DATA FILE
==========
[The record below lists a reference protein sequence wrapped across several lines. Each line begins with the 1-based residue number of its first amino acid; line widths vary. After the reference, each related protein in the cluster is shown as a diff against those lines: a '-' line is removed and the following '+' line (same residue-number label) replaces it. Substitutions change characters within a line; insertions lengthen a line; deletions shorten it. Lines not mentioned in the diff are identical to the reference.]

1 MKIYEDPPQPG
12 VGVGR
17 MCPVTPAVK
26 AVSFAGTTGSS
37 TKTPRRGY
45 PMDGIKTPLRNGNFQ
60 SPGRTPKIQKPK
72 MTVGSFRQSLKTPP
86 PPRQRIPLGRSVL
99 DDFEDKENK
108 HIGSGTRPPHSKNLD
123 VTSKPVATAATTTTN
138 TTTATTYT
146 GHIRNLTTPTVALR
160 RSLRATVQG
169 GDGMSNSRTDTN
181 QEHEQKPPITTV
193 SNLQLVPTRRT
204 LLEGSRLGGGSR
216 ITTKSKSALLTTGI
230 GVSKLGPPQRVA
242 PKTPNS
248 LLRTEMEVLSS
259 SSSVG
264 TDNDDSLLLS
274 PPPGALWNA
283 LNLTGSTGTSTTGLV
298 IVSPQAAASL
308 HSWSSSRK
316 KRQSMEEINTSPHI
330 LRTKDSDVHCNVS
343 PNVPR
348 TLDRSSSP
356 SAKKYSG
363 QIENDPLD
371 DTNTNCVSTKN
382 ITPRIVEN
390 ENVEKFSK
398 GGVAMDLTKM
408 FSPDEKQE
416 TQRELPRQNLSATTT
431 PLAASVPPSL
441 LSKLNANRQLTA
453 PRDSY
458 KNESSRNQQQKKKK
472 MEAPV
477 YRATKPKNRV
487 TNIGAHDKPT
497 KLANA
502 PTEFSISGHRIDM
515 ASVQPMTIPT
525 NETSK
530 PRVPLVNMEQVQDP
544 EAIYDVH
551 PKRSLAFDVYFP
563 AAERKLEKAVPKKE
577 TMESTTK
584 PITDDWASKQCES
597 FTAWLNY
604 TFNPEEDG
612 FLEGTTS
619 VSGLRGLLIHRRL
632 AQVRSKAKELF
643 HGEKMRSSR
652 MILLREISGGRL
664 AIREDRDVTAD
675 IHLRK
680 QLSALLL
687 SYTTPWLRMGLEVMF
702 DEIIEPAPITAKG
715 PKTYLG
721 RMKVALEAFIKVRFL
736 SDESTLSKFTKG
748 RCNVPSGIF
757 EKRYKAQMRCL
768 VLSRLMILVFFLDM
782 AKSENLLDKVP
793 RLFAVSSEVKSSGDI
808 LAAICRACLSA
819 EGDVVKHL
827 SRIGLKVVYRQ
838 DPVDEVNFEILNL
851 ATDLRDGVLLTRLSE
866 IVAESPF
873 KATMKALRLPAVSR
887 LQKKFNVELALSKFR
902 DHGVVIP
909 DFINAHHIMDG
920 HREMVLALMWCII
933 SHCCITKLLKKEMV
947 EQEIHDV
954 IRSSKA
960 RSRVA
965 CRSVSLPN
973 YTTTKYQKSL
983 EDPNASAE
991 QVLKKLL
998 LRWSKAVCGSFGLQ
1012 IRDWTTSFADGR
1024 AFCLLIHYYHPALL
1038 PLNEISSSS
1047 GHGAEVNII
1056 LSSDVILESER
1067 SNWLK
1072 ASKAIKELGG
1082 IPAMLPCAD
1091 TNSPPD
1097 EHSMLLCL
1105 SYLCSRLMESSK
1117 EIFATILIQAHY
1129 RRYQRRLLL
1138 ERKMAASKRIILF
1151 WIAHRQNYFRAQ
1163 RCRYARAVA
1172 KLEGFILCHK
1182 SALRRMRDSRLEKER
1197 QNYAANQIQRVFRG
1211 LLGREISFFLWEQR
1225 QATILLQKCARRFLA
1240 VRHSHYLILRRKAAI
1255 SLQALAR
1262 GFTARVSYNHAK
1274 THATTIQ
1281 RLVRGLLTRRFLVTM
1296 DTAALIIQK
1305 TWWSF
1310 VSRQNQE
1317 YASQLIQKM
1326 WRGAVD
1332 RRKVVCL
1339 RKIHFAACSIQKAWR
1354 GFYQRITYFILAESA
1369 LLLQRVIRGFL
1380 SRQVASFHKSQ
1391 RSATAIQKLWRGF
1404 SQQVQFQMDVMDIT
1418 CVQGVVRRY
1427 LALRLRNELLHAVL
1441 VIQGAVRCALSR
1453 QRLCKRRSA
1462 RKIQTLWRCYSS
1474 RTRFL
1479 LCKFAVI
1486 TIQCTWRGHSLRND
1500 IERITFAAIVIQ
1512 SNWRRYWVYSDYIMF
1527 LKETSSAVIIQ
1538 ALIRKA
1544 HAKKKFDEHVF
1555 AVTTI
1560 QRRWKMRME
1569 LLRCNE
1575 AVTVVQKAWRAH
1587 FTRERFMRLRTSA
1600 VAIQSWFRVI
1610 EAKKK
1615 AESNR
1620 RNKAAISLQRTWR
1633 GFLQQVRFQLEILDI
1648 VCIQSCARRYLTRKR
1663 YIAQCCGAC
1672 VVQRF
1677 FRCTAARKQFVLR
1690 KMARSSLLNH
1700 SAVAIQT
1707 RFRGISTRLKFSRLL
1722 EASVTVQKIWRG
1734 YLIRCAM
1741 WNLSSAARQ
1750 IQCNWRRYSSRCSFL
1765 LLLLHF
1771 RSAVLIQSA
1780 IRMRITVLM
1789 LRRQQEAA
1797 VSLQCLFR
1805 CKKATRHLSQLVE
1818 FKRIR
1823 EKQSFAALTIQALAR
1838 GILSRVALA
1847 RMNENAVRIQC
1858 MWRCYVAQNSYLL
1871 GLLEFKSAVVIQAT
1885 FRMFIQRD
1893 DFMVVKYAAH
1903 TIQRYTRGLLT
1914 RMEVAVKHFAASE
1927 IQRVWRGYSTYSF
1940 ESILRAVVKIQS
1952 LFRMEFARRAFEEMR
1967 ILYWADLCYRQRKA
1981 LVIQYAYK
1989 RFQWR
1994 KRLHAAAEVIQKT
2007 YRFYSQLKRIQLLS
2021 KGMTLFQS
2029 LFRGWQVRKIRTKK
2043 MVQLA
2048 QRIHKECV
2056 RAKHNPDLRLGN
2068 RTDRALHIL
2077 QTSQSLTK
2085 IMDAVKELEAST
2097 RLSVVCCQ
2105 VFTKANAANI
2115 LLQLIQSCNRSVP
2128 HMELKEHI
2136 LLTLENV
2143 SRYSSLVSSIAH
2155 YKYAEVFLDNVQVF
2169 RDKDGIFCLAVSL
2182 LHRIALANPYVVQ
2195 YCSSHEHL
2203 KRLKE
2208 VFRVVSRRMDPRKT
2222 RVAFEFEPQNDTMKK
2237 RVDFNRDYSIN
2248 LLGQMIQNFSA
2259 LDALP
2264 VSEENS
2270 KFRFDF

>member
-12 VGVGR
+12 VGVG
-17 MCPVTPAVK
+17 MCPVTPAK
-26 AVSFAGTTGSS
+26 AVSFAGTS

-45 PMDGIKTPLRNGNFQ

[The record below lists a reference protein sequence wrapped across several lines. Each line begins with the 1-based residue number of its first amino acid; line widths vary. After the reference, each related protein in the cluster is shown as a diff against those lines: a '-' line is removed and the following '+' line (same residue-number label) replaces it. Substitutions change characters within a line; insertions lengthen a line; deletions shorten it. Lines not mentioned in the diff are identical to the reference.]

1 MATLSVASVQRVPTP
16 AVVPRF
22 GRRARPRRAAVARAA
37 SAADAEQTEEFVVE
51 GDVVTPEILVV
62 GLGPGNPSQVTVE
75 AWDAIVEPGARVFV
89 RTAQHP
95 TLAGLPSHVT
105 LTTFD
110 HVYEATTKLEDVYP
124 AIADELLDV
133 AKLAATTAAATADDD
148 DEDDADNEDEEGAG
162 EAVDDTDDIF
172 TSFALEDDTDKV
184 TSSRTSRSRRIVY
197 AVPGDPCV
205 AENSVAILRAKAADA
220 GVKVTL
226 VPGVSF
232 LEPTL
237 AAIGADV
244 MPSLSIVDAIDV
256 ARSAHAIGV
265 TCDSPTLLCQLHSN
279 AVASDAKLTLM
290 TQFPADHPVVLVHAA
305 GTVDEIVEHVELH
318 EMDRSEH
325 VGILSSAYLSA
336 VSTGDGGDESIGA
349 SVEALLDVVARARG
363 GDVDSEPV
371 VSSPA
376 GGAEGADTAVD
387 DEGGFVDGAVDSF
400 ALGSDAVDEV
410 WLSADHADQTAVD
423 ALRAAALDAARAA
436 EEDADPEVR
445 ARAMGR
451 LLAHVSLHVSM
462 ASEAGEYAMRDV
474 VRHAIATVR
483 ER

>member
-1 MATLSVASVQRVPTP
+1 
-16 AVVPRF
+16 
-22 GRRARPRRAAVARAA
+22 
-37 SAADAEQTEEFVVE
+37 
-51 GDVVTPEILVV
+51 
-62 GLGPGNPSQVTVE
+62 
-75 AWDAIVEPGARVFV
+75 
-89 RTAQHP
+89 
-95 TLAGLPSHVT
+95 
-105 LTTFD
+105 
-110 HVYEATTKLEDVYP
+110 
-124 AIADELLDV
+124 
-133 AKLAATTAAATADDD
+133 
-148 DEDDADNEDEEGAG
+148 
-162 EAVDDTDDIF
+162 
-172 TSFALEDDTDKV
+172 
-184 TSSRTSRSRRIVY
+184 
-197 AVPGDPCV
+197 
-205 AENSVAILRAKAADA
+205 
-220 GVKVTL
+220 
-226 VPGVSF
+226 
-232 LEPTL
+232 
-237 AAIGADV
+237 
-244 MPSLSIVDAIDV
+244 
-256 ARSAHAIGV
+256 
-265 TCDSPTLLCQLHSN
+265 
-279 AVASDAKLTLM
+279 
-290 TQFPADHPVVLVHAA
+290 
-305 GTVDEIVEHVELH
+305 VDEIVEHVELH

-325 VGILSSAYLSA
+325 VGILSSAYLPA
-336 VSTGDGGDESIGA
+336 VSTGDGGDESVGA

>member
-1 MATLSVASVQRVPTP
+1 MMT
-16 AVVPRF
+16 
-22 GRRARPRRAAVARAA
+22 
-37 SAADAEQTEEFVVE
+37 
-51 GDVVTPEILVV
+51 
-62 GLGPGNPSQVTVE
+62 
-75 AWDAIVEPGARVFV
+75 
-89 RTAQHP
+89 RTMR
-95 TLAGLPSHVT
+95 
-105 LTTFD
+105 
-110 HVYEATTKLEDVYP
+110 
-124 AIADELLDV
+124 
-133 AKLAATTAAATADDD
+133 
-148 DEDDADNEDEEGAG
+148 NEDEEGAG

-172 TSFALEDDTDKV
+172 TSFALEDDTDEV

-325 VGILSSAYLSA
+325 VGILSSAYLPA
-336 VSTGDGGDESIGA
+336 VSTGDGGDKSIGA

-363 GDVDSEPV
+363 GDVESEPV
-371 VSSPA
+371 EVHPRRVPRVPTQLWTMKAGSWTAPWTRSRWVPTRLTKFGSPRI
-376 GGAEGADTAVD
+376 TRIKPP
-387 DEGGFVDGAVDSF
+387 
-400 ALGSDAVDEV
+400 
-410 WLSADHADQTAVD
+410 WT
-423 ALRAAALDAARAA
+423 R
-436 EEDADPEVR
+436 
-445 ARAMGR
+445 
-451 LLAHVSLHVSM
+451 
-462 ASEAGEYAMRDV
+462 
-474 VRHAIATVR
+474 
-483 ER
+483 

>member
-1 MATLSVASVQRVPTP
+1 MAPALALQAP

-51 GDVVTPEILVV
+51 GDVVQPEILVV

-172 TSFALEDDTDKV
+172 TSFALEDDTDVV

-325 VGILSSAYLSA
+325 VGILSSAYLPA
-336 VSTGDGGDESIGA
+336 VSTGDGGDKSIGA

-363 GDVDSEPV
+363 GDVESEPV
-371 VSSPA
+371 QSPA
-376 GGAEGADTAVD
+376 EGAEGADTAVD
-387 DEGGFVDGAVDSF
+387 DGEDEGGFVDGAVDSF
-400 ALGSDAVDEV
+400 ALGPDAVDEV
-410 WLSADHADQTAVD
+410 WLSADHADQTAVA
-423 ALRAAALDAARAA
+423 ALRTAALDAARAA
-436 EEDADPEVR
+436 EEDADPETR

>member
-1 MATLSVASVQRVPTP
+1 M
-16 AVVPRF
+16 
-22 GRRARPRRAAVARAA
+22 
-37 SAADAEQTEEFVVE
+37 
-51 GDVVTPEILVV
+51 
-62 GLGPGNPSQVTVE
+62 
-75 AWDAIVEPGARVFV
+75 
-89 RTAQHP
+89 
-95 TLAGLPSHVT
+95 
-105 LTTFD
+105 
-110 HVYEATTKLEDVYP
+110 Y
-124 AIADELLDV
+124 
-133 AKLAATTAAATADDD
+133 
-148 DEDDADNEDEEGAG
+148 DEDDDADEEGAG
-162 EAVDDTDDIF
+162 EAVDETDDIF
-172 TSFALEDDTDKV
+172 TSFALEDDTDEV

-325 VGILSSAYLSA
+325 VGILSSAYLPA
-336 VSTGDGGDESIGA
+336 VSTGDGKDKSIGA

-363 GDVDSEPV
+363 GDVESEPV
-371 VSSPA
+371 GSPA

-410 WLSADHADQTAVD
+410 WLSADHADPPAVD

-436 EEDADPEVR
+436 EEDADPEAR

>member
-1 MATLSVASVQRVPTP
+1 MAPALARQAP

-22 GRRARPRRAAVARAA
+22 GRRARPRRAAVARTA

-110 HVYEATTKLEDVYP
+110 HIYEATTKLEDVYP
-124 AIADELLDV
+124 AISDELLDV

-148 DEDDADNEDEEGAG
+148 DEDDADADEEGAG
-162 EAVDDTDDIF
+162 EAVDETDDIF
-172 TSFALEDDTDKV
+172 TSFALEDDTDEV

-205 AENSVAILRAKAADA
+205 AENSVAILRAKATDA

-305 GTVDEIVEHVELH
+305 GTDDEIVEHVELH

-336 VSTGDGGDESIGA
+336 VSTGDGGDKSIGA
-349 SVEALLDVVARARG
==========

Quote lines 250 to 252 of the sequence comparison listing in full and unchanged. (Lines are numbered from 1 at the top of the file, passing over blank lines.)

220 GVKVTL
226 VPGVSF
232 LEPTL